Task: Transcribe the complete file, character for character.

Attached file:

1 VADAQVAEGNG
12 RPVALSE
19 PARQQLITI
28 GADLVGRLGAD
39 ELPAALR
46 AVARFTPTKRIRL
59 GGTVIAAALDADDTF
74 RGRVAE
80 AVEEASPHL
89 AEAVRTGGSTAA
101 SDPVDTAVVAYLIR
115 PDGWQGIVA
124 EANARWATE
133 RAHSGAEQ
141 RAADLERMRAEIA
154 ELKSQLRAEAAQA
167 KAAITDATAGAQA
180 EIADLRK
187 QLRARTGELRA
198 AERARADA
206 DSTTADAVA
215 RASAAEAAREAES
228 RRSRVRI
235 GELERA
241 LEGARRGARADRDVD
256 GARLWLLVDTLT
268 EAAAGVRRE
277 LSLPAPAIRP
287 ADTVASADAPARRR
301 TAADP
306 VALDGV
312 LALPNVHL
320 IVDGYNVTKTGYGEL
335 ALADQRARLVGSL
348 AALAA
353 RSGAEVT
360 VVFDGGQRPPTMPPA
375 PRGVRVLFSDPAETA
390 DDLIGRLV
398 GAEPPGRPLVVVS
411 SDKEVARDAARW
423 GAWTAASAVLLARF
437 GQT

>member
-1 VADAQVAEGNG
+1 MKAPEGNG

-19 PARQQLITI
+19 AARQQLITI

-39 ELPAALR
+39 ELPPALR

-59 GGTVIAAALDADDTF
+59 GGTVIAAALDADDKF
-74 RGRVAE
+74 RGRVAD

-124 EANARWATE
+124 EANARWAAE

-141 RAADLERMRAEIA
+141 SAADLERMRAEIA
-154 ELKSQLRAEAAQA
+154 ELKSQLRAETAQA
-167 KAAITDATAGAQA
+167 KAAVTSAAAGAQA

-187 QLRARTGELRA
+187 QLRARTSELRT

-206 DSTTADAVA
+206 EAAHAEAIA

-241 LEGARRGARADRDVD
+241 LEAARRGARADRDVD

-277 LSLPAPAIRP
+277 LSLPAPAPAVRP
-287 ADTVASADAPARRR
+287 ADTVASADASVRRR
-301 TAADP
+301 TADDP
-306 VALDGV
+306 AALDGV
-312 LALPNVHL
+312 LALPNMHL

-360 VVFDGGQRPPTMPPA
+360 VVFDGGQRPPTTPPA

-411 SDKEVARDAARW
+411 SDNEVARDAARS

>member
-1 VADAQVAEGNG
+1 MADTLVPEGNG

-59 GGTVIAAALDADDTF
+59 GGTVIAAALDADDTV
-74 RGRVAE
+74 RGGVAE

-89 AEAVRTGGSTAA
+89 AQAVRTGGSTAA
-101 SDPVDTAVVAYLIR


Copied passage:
1 VADAQVAEGNG
12 RPVALSE
19 PARQQLITI
28 GADLVGRLGAD
39 ELPAALR
46 AVARFTPTKRIRL
59 GGTVIAAALDADDTF
74 RGRVAE
80 AVEEASPHL
89 AEAVRTGGSTAA
101 SDPVDTAVVAYLIR
115 PDGWQGIVA
124 EANARWATE
133 RAHSGAEQ
141 RAADLERMRAEIA
154 ELKSQLRAEAAQA
167 KAAITDATAGAQA
180 EIADLRK
187 QLRARTGELRA
198 AERARADA
206 DSTTADAVA
215 RASAAEAAREAES
228 RRSRVRI
235 GELERA
241 LEGARRGARADRDVD
256 GARLWLLVDTLT
268 EAAAGVRRE
277 LSLPAPAIRP
287 ADTVASADAPARRR
301 TAADP
306 VALDGV
312 LALPNVHL
320 IVDGYNVTKTGYGEL
335 ALADQRARLVGSL
348 AALAA
353 RSGAEVT
360 VVFDGGQRPPTMPPA
375 PRGVRVLFSDPAETA
390 DDLIGRLV
398 GAEPPGRPLVVVS
411 SDKEVARDAARW
423 GAWTAASAVLLARF
437 GQT

>member
-1 VADAQVAEGNG
+1 MKAPEGNG

-19 PARQQLITI
+19 AARQQLITI

-39 ELPAALR
+39 ELPPALR

-59 GGTVIAAALDADDTF
+59 GGTVIAAALDADDKF
-74 RGRVAE
+74 RGRVAD

-124 EANARWATE
+124 EANARWAAE

-141 RAADLERMRAEIA
+141 SAADLERMRAEIA
-154 ELKSQLRAEAAQA
+154 ELKSQLRAETAQA
-167 KAAITDATAGAQA
+167 KAAVTSAAAGAQA

-187 QLRARTGELRA
+187 QLRARTSELRT

-206 DSTTADAVA
+206 EAAHAEAIA

-241 LEGARRGARADRDVD
+241 LEAARRGARADRDVD

-277 LSLPAPAIRP
+277 LSLPAPAPAVRP
-287 ADTVASADAPARRR
+287 ADTVASADASVRRR
-301 TAADP
+301 TADDP
-306 VALDGV
+306 AALDGV
-312 LALPNVHL
+312 LALPNMHL

-360 VVFDGGQRPPTMPPA
+360 VVFDGGQRPPTTPPA

-411 SDKEVARDAARW
+411 SDNEVARDAARS

>member
-1 VADAQVAEGNG
+1 MADTLVPEGNG

-59 GGTVIAAALDADDTF
+59 GGTVIAAALDADDTV
-74 RGRVAE
+74 RGGVAE

-89 AEAVRTGGSTAA
+89 AQAVRTGGSTAA
-101 SDPVDTAVVAYLIR